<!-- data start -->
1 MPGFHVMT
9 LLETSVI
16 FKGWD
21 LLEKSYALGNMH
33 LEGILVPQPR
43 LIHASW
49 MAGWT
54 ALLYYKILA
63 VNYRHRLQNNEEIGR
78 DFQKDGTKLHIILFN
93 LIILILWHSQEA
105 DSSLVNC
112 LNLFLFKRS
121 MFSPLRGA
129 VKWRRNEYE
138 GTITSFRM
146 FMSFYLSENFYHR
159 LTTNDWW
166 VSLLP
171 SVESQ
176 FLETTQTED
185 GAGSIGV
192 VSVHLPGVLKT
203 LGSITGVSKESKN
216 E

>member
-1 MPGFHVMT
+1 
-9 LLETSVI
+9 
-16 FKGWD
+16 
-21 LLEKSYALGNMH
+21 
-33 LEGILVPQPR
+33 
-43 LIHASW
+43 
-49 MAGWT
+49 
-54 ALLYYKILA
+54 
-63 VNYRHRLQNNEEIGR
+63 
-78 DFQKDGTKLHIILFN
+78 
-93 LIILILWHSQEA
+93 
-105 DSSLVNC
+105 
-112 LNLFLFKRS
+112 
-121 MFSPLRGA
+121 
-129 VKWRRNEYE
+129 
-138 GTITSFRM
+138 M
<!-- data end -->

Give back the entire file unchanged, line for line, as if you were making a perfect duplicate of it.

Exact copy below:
1 MPGFHVMT
9 LLETSVI
16 FKGWD
21 LLEKSYALGNMH
33 LEGILVPQPR
43 LIHASW
49 MAGWT
54 ALLYYKILA
63 VNYRHRLQNNEEIGR
78 DFQKDGTKLHIILFN
93 LIILILWHSQEA
105 DSSLVNC
112 LNLFLFKRS
121 MFSPLRGA
129 VKWRRNEYE
138 GTITSFRM
146 FMSFYLSENFYHR
159 LTTNDWW
166 VSLLP
171 SVESQ
176 FLETTQTED
185 GAGSIGV
192 VSVHLPGVLKT
203 LGSITGVSKESKN
216 E

>member
-1 MPGFHVMT
+1 
-9 LLETSVI
+9 
-16 FKGWD
+16 
-21 LLEKSYALGNMH
+21 
-33 LEGILVPQPR
+33 
-43 LIHASW
+43 
-49 MAGWT
+49 
-54 ALLYYKILA
+54 
-63 VNYRHRLQNNEEIGR
+63 
-78 DFQKDGTKLHIILFN
+78 
-93 LIILILWHSQEA
+93 
-105 DSSLVNC
+105 
-112 LNLFLFKRS
+112 
-121 MFSPLRGA
+121 
-129 VKWRRNEYE
+129 
-138 GTITSFRM
+138 M